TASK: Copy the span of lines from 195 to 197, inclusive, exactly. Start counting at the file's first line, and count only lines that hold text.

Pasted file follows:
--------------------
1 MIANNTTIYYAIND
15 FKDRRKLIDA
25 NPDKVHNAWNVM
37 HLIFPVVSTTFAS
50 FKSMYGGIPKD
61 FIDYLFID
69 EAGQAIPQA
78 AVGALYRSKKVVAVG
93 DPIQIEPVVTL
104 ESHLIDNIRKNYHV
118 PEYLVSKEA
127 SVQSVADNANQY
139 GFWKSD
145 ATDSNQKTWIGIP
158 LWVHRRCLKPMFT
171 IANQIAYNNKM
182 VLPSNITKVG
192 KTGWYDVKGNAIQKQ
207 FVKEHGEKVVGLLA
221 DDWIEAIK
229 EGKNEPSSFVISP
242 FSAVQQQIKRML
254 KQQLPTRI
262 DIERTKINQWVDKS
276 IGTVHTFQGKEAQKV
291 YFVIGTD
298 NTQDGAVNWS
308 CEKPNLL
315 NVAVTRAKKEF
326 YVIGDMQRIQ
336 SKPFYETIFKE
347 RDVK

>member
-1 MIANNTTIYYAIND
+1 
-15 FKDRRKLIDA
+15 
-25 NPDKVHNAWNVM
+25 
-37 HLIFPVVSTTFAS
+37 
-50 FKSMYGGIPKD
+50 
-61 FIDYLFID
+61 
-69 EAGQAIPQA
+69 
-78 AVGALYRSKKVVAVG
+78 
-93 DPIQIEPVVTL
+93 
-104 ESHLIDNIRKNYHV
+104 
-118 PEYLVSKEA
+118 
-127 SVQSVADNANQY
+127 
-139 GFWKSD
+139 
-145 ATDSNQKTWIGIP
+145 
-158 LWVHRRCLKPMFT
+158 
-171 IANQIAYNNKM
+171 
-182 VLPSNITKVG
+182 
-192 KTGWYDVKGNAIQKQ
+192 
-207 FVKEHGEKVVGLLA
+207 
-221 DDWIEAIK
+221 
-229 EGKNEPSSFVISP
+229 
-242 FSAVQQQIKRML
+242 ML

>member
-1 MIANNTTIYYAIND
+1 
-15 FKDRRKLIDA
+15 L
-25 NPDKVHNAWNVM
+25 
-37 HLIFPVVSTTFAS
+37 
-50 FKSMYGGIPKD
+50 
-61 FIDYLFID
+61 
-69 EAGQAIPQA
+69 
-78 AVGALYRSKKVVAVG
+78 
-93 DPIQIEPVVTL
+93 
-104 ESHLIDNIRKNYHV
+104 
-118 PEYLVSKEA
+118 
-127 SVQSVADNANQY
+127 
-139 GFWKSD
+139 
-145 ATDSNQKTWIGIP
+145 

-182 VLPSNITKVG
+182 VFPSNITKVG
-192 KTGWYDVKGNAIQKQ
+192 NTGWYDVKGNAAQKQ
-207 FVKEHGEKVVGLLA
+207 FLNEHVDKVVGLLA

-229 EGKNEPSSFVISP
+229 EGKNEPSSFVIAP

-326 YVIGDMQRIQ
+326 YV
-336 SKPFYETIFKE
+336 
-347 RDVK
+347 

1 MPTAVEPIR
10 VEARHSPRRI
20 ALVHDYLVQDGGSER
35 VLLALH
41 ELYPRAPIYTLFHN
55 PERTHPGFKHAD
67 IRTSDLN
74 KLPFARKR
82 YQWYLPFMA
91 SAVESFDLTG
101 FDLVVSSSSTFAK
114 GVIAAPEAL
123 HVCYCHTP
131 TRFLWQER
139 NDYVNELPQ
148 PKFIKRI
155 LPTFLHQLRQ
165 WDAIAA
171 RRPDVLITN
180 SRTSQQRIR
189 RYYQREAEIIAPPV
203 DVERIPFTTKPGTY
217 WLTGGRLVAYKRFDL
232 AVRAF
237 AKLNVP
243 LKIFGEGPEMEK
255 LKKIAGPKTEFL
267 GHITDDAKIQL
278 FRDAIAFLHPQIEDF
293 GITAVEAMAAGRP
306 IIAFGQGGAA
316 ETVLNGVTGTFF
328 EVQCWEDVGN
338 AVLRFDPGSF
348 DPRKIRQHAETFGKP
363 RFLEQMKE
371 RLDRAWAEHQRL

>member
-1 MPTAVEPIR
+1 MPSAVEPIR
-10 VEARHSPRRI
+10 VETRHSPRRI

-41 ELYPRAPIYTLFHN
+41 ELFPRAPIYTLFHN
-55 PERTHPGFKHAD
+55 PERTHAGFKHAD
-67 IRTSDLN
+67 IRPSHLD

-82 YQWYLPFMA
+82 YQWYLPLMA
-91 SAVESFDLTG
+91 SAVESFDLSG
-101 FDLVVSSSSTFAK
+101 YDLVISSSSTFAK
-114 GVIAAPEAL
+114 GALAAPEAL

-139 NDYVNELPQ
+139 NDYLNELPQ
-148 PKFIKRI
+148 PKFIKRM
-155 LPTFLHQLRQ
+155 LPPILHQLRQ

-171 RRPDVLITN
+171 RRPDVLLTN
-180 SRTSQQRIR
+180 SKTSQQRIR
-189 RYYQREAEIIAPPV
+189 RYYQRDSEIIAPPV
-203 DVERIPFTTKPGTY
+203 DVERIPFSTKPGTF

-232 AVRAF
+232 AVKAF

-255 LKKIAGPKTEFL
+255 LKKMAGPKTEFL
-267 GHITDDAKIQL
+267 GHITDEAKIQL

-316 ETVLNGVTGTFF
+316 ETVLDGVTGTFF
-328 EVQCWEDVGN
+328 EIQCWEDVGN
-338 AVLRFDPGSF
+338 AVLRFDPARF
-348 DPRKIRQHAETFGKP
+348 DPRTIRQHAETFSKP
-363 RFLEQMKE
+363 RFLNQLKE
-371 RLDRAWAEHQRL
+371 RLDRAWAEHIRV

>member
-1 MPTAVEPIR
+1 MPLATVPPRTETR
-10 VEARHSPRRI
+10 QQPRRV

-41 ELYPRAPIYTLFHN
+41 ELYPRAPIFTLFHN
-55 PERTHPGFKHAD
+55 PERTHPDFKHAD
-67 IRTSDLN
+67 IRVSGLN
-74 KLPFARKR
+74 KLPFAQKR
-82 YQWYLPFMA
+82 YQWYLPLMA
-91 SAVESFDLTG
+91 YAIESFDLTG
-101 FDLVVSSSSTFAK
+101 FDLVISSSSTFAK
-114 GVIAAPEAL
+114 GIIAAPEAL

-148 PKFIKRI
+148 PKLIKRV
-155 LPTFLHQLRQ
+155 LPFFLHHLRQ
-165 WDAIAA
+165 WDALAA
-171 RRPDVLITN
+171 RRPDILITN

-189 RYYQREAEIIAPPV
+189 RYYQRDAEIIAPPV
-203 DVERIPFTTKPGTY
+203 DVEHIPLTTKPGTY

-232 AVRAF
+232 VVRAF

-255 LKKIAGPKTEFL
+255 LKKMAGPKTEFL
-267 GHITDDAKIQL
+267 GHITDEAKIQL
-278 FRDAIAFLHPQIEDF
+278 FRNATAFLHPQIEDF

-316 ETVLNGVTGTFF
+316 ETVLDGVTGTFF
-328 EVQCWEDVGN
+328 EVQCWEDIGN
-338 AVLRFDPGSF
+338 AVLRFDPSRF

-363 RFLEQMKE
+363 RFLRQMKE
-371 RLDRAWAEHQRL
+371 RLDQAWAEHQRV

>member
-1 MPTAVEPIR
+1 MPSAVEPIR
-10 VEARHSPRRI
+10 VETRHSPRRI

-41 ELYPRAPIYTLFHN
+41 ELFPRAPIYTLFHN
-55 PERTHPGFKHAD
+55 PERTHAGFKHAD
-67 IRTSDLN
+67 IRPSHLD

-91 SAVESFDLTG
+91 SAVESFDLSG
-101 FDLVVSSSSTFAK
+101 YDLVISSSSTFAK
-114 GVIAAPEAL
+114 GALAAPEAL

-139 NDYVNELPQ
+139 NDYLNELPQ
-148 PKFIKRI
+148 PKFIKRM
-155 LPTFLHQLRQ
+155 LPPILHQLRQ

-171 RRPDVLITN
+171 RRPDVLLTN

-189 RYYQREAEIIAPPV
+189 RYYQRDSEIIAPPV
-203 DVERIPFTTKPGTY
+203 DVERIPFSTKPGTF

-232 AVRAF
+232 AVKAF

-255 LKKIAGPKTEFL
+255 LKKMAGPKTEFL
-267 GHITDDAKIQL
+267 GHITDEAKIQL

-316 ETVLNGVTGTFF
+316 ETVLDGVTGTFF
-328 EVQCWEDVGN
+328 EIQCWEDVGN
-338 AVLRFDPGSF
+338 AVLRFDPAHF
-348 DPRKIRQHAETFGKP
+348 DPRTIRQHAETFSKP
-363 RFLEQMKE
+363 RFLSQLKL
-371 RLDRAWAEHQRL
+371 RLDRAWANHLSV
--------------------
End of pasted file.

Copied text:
-267 GHITDDAKIQL
+267 GHITDEAKIQL

-316 ETVLNGVTGTFF